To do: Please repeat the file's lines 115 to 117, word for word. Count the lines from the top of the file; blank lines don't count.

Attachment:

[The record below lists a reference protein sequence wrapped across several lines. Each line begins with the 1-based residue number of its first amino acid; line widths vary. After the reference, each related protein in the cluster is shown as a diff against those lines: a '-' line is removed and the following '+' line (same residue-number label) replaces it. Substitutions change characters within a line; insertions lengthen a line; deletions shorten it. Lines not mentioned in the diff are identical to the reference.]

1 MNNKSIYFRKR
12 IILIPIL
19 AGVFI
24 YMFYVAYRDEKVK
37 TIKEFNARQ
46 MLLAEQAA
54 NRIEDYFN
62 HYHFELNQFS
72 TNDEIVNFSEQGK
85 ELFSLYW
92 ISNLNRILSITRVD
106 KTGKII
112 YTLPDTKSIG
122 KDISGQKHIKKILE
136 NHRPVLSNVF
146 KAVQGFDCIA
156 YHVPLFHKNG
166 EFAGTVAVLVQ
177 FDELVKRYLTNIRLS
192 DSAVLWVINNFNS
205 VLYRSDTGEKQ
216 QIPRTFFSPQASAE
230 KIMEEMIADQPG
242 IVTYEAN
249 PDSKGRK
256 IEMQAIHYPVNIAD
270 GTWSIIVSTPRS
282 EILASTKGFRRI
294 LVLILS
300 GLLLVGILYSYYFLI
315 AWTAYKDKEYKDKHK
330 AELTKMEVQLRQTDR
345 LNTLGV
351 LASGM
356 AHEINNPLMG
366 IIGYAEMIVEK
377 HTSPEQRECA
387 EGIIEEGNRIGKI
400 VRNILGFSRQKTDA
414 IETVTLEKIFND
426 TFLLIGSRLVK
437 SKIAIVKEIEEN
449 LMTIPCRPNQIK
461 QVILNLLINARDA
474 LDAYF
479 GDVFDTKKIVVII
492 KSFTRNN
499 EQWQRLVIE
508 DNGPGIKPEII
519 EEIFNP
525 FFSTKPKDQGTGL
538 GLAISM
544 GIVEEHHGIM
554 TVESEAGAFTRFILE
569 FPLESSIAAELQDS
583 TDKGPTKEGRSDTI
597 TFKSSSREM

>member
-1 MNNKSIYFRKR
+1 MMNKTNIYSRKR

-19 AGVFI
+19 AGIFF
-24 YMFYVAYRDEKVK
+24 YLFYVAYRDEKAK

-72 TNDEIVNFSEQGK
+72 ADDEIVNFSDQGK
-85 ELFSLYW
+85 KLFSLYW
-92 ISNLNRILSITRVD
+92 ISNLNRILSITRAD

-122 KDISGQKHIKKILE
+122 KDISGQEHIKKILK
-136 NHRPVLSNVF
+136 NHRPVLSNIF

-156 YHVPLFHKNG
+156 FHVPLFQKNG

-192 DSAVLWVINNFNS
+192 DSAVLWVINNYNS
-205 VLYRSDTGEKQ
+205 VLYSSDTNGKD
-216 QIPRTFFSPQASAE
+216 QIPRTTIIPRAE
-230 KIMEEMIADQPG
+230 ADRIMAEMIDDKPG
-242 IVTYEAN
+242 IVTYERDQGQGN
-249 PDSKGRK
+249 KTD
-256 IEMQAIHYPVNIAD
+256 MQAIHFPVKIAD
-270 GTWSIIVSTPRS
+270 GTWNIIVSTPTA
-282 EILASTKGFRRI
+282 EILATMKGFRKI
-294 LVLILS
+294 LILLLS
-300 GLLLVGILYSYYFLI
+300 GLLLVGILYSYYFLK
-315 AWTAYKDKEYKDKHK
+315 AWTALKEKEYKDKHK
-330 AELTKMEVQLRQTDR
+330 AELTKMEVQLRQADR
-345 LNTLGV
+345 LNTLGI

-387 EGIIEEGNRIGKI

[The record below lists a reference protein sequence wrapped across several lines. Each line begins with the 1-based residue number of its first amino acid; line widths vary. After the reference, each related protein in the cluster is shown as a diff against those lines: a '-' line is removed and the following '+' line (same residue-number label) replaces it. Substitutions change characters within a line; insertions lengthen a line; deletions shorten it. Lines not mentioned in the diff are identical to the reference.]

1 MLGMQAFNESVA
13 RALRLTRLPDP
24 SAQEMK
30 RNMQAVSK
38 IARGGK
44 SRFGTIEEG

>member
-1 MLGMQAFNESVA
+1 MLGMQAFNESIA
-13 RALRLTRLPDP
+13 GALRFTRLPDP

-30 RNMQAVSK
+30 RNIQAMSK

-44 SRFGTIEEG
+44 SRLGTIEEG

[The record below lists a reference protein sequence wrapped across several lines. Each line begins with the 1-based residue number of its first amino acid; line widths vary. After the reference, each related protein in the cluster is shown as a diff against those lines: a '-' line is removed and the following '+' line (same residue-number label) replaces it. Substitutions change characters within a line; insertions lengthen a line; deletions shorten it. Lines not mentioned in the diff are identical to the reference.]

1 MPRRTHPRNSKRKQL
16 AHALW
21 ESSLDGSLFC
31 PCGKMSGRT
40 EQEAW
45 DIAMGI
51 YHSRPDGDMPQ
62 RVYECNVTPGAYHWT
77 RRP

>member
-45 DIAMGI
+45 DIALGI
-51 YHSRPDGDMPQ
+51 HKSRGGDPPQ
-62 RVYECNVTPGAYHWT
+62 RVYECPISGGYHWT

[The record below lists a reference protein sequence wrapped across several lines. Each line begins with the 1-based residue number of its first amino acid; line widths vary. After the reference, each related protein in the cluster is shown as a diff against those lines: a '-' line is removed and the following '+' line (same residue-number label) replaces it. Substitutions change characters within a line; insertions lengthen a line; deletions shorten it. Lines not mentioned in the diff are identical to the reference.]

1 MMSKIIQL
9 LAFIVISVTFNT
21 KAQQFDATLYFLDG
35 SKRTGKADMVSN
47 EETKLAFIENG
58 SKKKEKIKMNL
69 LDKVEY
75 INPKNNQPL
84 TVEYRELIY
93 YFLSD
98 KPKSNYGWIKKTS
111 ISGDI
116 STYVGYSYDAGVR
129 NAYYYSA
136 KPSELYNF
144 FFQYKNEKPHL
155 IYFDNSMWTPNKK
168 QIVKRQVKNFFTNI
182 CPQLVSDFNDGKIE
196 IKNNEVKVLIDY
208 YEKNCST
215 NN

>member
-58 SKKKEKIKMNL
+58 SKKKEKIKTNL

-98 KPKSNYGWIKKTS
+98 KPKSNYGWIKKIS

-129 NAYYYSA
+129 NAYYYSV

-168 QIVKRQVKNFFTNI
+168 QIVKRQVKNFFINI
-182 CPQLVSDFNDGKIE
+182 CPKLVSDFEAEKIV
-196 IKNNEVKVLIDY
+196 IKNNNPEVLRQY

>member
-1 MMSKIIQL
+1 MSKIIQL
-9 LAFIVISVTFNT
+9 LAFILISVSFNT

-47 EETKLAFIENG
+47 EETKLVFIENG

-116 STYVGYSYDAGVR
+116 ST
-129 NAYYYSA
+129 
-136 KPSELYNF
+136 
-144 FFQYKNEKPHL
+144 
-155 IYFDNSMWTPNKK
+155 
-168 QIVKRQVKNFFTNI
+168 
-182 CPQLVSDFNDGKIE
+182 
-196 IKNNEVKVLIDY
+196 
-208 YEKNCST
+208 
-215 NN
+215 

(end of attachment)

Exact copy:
-1 MLGMQAFNESVA
+1 MLGMQAFNESIA
-13 RALRLTRLPDP